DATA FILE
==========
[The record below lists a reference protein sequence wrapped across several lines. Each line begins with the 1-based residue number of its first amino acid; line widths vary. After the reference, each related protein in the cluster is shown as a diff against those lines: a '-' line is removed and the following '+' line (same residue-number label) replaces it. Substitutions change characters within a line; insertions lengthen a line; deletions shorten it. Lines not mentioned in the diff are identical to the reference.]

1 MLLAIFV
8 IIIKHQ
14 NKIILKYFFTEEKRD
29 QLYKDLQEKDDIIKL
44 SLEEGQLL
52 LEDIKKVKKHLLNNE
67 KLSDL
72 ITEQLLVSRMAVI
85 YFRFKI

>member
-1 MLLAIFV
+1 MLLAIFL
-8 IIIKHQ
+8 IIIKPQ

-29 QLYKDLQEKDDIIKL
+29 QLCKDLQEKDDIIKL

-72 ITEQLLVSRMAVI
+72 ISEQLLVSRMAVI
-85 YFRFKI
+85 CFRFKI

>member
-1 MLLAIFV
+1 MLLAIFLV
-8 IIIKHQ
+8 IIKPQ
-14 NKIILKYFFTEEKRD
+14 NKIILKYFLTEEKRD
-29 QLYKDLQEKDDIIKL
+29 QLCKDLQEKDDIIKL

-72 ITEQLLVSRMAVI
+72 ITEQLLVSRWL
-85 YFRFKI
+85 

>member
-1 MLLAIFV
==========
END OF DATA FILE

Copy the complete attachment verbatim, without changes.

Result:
[The record below lists a reference protein sequence wrapped across several lines. Each line begins with the 1-based residue number of its first amino acid; line widths vary. After the reference, each related protein in the cluster is shown as a diff against those lines: a '-' line is removed and the following '+' line (same residue-number label) replaces it. Substitutions change characters within a line; insertions lengthen a line; deletions shorten it. Lines not mentioned in the diff are identical to the reference.]

1 MLLAIFV
8 IIIKHQ
14 NKIILKYFFTEEKRD
29 QLYKDLQEKDDIIKL
44 SLEEGQLL
52 LEDIKKVKKHLLNNE
67 KLSDL
72 ITEQLLVSRMAVI
85 YFRFKI

>member
-1 MLLAIFV
+1 MLLAIFL
-8 IIIKHQ
+8 IIIKPQ

-29 QLYKDLQEKDDIIKL
+29 QLCKDLQEKDDIIKL

-72 ITEQLLVSRMAVI
+72 ISEQLLVSRMAVI
-85 YFRFKI
+85 CFRFKI

>member
-1 MLLAIFV
+1 MLLAIFLV
-8 IIIKHQ
+8 IIKPQ
-14 NKIILKYFFTEEKRD
+14 NKIILKYFLTEEKRD
-29 QLYKDLQEKDDIIKL
+29 QLCKDLQEKDDIIKL

-72 ITEQLLVSRMAVI
+72 ITEQLLVSRWL
-85 YFRFKI
+85 

>member
-1 MLLAIFV